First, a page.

Type I diabetes – most common in dogs – occurs when the pancreas is incapable of producing or secreting adequate levels of insulin. This is also called insulin-dependent diabetes. Obese dogs and female dogs may run a greater risk of developing diabetes later in life (6-9 years of age). Some breeds may also run a greater risk, including Australian terriers, schnauzers, dachshunds, poodles, keeshonds and samoyeds. Juvenile diabetes is particularly prevalent in golden retrievers and keeshonds. Type II diabetes is a lack of normal response to insulin. Diabetes most typically occurs in older dogs or cats. Cats with diabetes may develop ‘dropped hocks’ – a weakness of their muscles that causes them to walk on their hocks (heels) instead of their toes.
Symptoms for diabetes can be:
- Change in appetite
- Increase in water consumption (polydipsia)
- Weight loss
- Increased urination (polyuria)
- Unusually sweet-smelling or fruity breath
- Urinary tract infections
- Cataract formation, blindness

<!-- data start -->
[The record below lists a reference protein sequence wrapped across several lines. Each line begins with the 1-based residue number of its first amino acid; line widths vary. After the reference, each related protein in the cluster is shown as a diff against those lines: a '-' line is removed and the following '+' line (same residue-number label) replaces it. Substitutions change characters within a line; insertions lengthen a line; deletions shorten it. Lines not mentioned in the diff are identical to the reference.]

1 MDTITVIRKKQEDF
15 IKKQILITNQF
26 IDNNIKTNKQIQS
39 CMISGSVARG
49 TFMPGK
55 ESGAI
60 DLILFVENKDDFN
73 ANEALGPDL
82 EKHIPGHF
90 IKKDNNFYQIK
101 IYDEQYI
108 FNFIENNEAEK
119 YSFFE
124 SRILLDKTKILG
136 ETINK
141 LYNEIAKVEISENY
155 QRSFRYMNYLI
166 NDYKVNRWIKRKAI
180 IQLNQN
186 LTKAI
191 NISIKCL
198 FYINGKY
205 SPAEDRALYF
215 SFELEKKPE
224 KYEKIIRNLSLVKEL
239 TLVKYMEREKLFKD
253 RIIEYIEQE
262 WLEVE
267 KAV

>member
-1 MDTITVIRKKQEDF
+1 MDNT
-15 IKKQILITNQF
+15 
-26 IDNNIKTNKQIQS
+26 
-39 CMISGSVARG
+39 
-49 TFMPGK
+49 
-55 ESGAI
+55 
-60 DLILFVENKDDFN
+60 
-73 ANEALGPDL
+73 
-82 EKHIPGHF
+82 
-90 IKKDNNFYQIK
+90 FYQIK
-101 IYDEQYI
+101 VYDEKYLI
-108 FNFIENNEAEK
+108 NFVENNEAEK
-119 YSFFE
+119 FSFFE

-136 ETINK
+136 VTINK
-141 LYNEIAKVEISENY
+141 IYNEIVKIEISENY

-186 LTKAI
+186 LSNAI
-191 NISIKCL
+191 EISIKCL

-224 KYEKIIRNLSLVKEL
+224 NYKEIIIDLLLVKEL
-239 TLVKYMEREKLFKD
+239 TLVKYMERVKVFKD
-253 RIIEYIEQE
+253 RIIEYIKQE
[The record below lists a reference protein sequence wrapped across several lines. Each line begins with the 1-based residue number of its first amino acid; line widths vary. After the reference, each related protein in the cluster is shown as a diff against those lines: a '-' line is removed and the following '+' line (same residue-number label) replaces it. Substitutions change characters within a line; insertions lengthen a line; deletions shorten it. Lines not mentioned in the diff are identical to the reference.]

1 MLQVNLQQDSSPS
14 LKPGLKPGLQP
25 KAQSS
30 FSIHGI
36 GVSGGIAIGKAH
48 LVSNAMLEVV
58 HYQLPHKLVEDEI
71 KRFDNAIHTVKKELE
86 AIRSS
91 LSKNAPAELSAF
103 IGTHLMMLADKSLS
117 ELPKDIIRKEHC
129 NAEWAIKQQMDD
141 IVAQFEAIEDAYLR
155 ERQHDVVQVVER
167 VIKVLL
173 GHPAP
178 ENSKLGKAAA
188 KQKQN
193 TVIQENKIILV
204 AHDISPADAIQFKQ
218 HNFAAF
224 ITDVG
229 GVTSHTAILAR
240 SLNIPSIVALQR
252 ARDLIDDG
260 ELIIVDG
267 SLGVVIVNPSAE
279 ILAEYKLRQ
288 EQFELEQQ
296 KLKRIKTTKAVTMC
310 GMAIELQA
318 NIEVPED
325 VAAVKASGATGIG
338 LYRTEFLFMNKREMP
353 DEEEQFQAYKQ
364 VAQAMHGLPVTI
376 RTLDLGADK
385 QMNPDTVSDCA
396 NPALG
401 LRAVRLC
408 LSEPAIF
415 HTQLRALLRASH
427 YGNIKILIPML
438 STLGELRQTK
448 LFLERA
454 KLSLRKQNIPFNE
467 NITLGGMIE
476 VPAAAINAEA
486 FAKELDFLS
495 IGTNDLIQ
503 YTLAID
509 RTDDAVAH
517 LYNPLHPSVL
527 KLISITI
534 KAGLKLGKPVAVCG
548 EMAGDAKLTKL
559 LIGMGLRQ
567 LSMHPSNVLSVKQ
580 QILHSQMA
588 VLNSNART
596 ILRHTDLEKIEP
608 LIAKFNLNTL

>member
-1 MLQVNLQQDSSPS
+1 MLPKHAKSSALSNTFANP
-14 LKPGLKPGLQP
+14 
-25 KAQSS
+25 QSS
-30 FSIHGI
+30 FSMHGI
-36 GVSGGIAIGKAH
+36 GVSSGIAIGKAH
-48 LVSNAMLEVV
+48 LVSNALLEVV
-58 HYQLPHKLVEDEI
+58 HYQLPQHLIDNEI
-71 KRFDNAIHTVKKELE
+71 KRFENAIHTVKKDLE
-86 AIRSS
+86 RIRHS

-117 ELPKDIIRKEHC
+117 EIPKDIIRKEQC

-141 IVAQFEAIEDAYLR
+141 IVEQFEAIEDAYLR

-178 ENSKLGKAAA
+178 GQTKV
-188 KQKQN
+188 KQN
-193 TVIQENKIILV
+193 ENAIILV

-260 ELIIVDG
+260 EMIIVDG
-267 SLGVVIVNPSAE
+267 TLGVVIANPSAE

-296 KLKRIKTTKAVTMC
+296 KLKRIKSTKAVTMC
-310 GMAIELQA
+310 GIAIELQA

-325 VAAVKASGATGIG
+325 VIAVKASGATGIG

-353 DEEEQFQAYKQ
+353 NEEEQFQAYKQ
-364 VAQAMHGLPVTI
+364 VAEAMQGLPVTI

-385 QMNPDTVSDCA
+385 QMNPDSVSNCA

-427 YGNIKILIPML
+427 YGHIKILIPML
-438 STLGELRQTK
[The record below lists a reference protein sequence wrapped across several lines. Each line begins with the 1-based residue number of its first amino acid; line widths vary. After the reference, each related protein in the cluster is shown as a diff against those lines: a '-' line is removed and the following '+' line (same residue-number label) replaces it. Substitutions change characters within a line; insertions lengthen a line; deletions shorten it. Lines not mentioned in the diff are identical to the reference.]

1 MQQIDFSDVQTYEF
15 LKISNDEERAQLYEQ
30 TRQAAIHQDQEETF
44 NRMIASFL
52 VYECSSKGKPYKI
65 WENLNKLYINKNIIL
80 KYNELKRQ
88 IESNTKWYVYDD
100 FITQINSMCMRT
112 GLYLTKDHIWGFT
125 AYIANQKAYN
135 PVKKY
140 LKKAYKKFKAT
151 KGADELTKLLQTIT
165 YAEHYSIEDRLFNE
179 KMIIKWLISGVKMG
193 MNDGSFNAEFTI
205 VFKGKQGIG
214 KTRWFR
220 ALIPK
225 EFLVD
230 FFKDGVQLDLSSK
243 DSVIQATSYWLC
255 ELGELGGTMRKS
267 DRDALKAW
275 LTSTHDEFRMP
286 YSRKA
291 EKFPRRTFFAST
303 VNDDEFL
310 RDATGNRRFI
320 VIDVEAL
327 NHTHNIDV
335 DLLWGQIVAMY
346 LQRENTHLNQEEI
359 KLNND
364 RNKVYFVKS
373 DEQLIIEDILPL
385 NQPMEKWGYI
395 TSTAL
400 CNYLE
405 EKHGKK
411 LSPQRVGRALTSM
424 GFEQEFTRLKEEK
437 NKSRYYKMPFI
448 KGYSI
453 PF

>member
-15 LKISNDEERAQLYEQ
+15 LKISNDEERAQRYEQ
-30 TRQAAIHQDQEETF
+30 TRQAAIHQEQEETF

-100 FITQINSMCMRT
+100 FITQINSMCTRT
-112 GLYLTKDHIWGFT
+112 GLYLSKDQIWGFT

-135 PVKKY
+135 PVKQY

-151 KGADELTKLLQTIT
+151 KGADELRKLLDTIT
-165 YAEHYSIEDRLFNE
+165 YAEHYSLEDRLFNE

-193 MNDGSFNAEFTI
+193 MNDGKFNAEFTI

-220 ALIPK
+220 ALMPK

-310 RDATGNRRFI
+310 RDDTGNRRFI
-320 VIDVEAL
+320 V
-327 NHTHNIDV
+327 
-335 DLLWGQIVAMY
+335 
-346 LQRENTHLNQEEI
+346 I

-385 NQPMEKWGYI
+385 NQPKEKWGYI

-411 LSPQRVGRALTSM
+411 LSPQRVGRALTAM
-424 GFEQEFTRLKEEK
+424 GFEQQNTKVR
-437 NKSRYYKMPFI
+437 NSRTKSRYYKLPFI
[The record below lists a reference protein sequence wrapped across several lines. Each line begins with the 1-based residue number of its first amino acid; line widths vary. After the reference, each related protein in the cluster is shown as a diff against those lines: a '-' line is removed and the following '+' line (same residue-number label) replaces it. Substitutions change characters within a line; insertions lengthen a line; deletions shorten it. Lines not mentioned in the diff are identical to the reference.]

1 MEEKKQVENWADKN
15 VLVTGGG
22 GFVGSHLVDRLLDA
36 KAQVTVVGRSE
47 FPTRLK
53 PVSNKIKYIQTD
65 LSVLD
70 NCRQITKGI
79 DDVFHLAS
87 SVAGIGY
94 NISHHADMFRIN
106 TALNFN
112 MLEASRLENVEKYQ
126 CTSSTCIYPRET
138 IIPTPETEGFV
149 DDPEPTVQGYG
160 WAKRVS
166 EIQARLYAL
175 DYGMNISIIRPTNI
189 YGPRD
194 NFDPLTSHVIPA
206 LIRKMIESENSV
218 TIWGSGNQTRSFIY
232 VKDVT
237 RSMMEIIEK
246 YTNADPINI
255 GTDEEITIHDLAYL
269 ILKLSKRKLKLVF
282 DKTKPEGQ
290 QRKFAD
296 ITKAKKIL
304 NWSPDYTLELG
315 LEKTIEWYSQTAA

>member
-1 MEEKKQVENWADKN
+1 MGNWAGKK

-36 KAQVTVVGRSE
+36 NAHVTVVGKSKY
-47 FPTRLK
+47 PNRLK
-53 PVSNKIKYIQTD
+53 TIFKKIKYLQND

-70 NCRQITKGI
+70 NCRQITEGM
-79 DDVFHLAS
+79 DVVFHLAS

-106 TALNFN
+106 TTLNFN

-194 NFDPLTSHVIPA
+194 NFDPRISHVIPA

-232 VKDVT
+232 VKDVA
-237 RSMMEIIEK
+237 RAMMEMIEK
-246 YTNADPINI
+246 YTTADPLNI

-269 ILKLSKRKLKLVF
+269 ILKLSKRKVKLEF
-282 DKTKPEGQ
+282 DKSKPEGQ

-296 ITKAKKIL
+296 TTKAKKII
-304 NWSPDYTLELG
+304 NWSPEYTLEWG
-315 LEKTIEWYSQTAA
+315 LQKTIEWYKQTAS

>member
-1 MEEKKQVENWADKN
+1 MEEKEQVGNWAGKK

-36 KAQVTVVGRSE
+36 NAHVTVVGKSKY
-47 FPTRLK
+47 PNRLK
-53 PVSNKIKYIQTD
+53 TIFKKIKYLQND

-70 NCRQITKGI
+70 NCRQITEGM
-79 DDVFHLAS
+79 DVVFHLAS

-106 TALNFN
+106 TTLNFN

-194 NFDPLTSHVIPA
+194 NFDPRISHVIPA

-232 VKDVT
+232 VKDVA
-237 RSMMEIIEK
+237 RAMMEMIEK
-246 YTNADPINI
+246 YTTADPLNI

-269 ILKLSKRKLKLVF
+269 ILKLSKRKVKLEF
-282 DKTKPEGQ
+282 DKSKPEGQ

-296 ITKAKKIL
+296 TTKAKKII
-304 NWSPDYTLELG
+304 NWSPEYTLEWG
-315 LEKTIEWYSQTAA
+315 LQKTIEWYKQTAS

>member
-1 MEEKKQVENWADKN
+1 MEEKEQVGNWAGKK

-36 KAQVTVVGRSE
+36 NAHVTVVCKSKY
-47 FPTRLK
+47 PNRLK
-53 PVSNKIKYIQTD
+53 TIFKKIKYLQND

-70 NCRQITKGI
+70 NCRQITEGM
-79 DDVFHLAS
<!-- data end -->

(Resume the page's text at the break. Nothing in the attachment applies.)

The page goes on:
- Chronic skin infections
In order to properly diagnose diabetes, Doctor Neumeister will speak to you about your observations and perform a physical examination including blood work and a urinalysis. If diabetes progresses without being treated it can cause coma and death.
Once your pet is diagnosed, Dr. Neumeister will schedule a “serial blood glucose–concentration curve”, during which we measure glucose levels repeatedly over many hours. The results will help Dr. Neumeister choose an appropriate insulin, dose and dosing schedule. After treatment starts, your pet will need to be routinely tested to see how well the protocol is working. Each pet responds different to treatment, therefor treatment must be tailored to each pet throughout its life. Treatment depends on the severity of the symptoms, the results of the lab work and general health issues.
Some pets may respond to oral medication and a high fiber diet to normalize glucose levels in the blood. In most cases insulin injections are necessary for adequate regulation of blood glucose. It’s important to give your pet insulin at the same time every day and feed him regular meals in conjunction with the medication. This allows increased nutrients in the blood to coincide with peak insulin levels, and will lessen the chance that sugar levels will swing either too high or too low. Regular blood glucose checks are a critical part of monitoring and treating any diabetic patient. In addition Dr. Neumeister can also show you how to perform glucose tests at home.
Blackwell’s Five-Minute Veterinary Consult: Canine and Feline, Fifth Edition, Larry P. Tilley and Francis W.K. Smith, Jr. © 2011 John Wiley & Sons, Inc.